Post by AJH
4/ use aspen 2 for the last fill.
I'm not going to worry about it and will continue to use pump E10 for
the saws but I already use aspen in the hedgecutters because they use so
little and run nearer my face.
That's what I do.
I also have an old home maintenance book that suggests taking out the spark
plug, squirting in oil, and cranking it a few times before replacing the plug.
Never done that...
Thomas Prufer
IME modern lubricants have clever formulations that prevent significant
piston ring/bore corrosion over a season or two of inactivity. It's good
advice for anything you might be laying up for a while, though. Works
best if you are in traditional car/motorbike configuration with a
vertical cylinder, so that the oil settles in a nice ring all around the
piston / bore / rings.
We used to do that with a V8 boat engine. ISTR Volvo recommended Redex. Taking the spark plugs out of a marinised V8 was a bastard of a job because of the water jacketing round the exhaust manifold.
Jonathan
2021-10-14 17:24:10 UTC
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Post by fred
I've seen 3 suggestions.
1/ start and run the machine for a few minutes once a month during the layup season.
2/Use a fuel stabiliser.
3/ Run the machine to a stop a few times and use the starter bulb while doing so to ensure all fuel is flushed out of the system
No 2 would be the easiest. No 3 the most effective. No.1 a p.i.t.a.
Anyone any experiences of these .
I just leave them and they start again in the next year. Jonathan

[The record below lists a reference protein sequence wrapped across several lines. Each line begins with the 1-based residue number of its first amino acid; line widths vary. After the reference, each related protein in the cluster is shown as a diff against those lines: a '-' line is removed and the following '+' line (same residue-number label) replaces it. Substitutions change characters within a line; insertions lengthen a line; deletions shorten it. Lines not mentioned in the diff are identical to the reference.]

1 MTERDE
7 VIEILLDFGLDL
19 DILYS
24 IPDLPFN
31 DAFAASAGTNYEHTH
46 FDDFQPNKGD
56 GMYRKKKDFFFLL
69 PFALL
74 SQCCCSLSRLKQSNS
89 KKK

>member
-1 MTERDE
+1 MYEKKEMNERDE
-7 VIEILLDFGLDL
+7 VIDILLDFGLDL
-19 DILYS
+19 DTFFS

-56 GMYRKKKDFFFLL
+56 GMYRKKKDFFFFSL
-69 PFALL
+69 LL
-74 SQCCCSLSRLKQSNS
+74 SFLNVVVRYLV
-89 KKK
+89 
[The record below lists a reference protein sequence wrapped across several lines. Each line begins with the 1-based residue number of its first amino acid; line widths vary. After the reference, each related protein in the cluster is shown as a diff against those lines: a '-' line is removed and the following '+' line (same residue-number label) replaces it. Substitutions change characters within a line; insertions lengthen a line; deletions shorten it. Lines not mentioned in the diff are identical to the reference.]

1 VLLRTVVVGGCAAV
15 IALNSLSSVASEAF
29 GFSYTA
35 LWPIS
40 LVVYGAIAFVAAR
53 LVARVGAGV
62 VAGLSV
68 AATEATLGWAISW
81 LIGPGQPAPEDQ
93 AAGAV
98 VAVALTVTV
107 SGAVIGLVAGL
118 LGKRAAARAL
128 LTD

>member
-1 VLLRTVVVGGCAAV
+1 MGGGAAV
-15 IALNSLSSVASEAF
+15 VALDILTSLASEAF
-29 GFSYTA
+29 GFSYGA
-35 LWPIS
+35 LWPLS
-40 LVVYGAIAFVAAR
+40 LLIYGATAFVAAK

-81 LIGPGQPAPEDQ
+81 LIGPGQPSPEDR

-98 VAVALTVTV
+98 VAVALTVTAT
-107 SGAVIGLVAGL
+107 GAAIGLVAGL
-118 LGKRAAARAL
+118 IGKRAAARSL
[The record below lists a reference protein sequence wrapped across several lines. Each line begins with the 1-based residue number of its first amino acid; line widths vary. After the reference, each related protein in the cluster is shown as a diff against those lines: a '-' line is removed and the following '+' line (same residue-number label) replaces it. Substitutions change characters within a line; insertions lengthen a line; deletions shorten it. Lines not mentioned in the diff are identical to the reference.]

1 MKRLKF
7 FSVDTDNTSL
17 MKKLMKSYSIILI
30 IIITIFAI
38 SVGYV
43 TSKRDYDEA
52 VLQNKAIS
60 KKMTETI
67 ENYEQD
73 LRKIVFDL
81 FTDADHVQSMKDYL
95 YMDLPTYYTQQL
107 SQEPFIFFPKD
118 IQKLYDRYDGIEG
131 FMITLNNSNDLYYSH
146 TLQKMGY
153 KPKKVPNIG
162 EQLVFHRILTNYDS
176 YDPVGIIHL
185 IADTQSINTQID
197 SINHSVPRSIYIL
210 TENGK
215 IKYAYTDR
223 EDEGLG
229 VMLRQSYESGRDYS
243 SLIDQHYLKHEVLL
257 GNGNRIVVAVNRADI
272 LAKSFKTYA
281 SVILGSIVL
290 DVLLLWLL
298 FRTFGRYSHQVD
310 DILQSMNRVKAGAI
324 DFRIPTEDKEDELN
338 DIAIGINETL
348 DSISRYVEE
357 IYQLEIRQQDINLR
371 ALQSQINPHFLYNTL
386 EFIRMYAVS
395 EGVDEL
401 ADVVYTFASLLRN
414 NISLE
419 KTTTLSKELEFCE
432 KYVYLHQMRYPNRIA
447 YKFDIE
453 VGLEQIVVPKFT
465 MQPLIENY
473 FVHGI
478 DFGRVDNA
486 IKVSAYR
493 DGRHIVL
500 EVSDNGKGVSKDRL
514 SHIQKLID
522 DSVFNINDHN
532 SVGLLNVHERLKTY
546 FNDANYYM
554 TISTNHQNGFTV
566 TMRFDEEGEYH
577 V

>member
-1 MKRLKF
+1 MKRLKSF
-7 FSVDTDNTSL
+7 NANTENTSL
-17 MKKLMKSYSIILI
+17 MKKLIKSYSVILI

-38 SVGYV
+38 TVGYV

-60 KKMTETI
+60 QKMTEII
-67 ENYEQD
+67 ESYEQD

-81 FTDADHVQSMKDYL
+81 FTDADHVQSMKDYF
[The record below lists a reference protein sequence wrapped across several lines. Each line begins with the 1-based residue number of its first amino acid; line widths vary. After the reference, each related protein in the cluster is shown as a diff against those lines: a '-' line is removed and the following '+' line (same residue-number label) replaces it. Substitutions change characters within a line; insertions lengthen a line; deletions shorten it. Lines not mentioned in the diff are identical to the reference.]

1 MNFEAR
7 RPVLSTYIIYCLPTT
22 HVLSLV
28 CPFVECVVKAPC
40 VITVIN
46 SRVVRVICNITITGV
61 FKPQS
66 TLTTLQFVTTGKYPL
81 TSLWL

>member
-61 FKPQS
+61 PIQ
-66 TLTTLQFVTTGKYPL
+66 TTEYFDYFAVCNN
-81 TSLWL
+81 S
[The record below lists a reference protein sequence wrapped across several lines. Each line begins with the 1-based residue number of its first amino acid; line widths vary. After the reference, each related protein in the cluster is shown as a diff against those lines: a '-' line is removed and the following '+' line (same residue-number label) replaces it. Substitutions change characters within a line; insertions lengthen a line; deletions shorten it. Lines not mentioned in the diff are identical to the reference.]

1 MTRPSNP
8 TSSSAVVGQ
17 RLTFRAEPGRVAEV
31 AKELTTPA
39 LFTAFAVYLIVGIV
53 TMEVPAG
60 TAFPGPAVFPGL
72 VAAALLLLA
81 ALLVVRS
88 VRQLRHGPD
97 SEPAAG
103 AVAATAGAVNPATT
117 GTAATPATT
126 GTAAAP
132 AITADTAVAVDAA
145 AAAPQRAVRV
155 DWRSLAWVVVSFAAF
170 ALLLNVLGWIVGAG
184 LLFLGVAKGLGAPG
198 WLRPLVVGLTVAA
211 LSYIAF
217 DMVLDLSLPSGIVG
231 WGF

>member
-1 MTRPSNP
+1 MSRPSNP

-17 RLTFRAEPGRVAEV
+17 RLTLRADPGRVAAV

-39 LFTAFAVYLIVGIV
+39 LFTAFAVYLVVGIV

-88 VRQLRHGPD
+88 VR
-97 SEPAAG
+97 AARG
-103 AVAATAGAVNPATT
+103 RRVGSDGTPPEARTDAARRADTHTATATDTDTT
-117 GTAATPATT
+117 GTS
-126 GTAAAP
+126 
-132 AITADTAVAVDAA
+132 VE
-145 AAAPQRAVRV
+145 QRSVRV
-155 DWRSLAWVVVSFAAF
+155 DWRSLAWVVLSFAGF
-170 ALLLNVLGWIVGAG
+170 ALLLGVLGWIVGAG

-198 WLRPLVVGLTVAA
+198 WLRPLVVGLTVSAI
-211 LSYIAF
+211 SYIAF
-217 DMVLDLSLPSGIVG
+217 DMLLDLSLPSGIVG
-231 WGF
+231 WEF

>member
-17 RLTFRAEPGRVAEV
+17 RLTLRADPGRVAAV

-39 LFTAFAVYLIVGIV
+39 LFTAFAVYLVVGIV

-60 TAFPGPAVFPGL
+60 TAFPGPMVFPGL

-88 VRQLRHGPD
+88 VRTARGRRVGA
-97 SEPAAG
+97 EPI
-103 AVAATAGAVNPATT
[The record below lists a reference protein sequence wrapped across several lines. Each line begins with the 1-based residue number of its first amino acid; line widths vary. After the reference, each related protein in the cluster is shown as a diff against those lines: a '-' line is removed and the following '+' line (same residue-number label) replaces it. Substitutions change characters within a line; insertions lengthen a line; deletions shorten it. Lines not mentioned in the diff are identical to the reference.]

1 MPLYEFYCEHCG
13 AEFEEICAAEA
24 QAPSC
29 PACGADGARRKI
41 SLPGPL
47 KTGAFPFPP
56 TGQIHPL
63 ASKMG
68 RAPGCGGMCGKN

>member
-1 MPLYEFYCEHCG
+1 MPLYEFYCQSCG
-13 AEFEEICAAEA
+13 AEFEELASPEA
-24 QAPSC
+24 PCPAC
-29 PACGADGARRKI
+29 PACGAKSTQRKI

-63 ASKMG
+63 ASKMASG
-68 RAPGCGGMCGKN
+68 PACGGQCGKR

mechanic
2021-10-15 10:49:10 UTC
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Post by Jonathan
Post by fred
I've seen 3 suggestions.
1/ start and run the machine for a few minutes once a month during the layup season.
2/Use a fuel stabiliser.
3/ Run the machine to a stop a few times and use the starter bulb while doing so to ensure all fuel is flushed out of the system
No 2 would be the easiest. No 3 the most effective. No.1 a p.i.t.a.
Anyone any experiences of these .
I just leave them and they start again in the next year. Jonathan
Not much experience yet of over-wintering petrol engines using E10
fuel.
Rod Speed
2021-10-15 17:34:23 UTC
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Post by mechanic
Post by Jonathan
Post by fred
I've seen 3 suggestions.
1/ start and run the machine for a few minutes once a month during the layup season.
2/Use a fuel stabiliser.
3/ Run the machine to a stop a few times and use the starter bulb while
doing so to ensure all fuel is flushed out of the system
No 2 would be the easiest. No 3 the most effective. No.1 a p.i.t.a.
Anyone any experiences of these .
I just leave them and they start again in the next year. Jonathan
Not much experience yet of over-wintering petrol engines using E10
fuel.
But others who have had E10 for more than a decade now have.
Peeler
2021-10-15 18:46:00 UTC
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On Sat, 16 Oct 2021 04:34:23 +1100, cantankerous trolling geezer Rodent
Speed, the auto-contradicting senile sociopath, blabbered, again:

<FLUSH the abnormal trolling senile cretin's latest trollshit unread>
--
Sqwertz to Rodent Speed:
"This is just a hunch, but I'm betting you're kinda an argumentative
asshole.
MID: <ev1p6ml7ywd5$***@sqwertz.com>